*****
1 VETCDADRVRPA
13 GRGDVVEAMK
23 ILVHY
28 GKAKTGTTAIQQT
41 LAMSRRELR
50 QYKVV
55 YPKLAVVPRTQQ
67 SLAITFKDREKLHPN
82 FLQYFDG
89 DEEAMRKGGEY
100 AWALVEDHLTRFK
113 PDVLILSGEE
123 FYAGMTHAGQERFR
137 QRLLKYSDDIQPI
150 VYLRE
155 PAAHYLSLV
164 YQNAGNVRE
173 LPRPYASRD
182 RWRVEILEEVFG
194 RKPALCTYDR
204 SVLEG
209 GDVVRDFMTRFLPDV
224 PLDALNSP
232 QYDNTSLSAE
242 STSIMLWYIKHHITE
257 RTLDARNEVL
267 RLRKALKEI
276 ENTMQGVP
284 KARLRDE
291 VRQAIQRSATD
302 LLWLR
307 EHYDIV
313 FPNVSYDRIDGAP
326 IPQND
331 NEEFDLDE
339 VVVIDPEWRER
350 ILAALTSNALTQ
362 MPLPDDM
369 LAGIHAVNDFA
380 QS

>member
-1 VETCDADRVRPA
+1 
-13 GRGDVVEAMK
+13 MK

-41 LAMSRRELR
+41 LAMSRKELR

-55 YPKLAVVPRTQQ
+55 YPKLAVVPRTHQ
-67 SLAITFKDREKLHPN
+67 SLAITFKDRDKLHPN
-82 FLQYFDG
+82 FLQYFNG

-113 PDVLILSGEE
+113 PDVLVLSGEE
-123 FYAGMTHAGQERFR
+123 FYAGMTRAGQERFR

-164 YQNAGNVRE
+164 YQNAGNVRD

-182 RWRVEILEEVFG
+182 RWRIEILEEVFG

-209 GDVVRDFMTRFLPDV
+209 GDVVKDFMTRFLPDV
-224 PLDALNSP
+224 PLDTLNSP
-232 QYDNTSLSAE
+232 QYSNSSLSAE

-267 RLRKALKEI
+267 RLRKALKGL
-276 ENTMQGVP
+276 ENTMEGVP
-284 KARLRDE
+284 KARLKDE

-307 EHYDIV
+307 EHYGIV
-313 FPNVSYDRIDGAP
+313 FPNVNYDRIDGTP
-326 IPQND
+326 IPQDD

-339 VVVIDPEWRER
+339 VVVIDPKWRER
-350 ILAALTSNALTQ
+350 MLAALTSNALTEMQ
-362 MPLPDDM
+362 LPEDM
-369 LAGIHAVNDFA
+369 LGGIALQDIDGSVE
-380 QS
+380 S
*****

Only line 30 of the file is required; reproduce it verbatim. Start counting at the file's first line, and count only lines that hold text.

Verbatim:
291 VRQAIQRSATD